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So I've had about the worst client I've ever had. Politician doesn't understand how art or design works. Doesn't think she should have to pay artists but agreed to pay me for my work. Thinks all of her ideas are the best and is mad no one thinks on her level. That kind of thing.

This job started off as a quick favor to my friend who is the Campaign Manager she was having difficulties with the design. I made it and they liked it. From there they started critiquing like crazy and asking for a flyer and a mailer which is when I said I'd need to be paid for my work if this is turning into a job rather than a quick favor for a friend. They agreed and paid me for all three things for a flat rate. more requests came in and I filled them. It got to the point where no one was communicating directly to me and changes were being made in a sporadic amount of texts to me. I asked for email communications with the Politician since nothing I finished with her campaign manager seemed to please her fully.

She just wouldn't answer me. I felt disrespected. I had to practically beg her not to do certain things to hurt the designs. For another month this goes on and I've made almost double the amount of projects and triple the time spent since my first payment. One day I start getting all these texts at work (the first time she ever really spoke directly to me and not through someone else) asking me to design her a billboard within an hour or two. I then told her I'd be sending her another bill and that I'd like to start a better billing format. I wanted to secure my second payment before doing any further work especially because she wanted 2 double-sided new mailers that same day. She replied a short "fine" and didn't not reply again. I sent the invoice and said I would work on the billboard as it was a time issue. After seeing the price was double what she paid me before (because I'd done about 10 hours extra work) she started arguing. Now this was a measly 400$ bill where I even gave her the numbers I was sort of working with the hash that bill out. So she tells me to stop working on the billboard and that the company will finish it. Fine with me. She then asks me to take the billboard out of that price. I tell her no thats not in that price. That's for everything else I've done for you. The billboard would have been on the next bill same with the 2 new mailers. (Previously I had made her one of those mailers but she decided suddenly she didn't want it and was appalled that I would dare to still charger her for it if she wasn't going to use it) After some arguing I agreed to work on the two mailers with no additional pay. This was mostly for my friends sake who I just wanted to see end this campaign. However they still did not cut me my check. What gets worse is that the prompt for the mailer was not given to me until late that night and she needed both the next morning. I tried to work with her wordy scribbled drawing that I was sent to copy. I ended up taking out an incredibly blurry and yellow photo sending her copies of what it looked like and explaining why I re-worded or deleted some things. No response as usual. Until the next day when I had a prior engagement at 3pm. I sent her my final for only the first mailer (I never received anything for the second) As I'm in the car heading to my destination I get many messages saying how I deleted something crucial (weird seeing as it was scrawled hazardously under some other text) She was upset because of the mailing deadlines however she did not pay the printer and thus that gave us until the next day to complete the project. She started demanding my project files and I told her no that it would be completed that night and mailed out tomorrow. She then stole what I had of my design gave it to the printer who then copied it and made a second (mudslinging ad she was told not to do) mailer (which also had the wrong date on it) and had it sent out for the entirety of their budget. I'm not kidding. She argued with her Treasurer for every cent they had so she could rush order my stolen design and something with mistakes on it to print and mail. I still have not received my payment. She is refusing to let the Treasure send me my check. She says I should discount her on the mailers since they were never completed in time. I told her that that bill was for the rest of the work I've completed time after time. I have the hard copy of the stolen design since it was accidentally mailed to me. I refuse to lower the bill anymore than its lowered. What options do I have? Is small claims an option or even worth it?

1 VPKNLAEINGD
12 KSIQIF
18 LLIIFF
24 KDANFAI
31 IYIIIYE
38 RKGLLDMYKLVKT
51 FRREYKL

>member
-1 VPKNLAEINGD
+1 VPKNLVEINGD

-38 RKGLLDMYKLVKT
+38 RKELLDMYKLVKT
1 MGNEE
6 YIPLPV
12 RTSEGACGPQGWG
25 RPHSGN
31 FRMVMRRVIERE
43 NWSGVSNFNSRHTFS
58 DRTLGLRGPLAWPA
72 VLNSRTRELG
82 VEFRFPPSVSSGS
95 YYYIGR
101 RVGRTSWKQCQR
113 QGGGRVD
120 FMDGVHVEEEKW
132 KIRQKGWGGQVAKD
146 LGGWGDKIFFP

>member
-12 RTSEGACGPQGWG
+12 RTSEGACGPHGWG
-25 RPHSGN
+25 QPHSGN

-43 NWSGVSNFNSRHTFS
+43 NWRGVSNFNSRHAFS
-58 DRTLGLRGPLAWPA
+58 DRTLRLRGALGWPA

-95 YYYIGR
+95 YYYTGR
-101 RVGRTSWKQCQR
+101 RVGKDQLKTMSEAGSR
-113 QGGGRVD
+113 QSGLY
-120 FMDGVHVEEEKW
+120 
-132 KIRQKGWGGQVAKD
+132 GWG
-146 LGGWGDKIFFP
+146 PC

• This story sounds SOOOOO familiar...! – Digital Lightcraft May 22 '17 at 9:31
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    Do not vote for this person. Support the opposition! – Silly-V May 22 '17 at 21:01
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I'm not really certain this is a fitting question for this Stack. It's really more of a rant about a bad client than anything else. A few tips to perhaps help a bit (some may sting a bit).

  • Is there a contract? I'm guessing there is not. You should always have some form of written agreement, no matter how informal it may be that at the very least states you own everything until payment in full is received. And after payment what the client actually owns. This, of course, in addition to other details regarding the client relationship you require. (Such as no native file delivery) Without this in writing there is no actual agreement between the two parties and everything comes down to "he said/she said".
  • You caused this. You are the professional here. It's up to you to slow people down if not stop them dead in their tracks. When you get text after text after text with deadlines, especially unrealistic deadlines, it's up to you to put the brakes on and tell others what you demand for a good client relationship. Any failure to do this means they will just walk all over you, as you are experiencing. Every client wants things for free and as fast as they can get them. And I do mean every client. As the professional it's part of your job to manage expectations not just push a mouse around.
  • Never agree to any work without approval of a price in writing agreed to prior to starting the work. Email and texts are fine, but get approval first. If you get a text .... "I need a billboard designed by tomorrow" ... You reply with "I can do that for $xxx.xx. However, I can't get you a design until XXXX." From there, it's a matter of negotiation. If they agree, you have approval in writing. If they counter then it's up to you to determine what you can live with. The only clients I will just do whatever they ask are clients I've had for 10+ years and they are fully aware than I bill for everything and they understand my rates. New clients should never be treated this way, ever.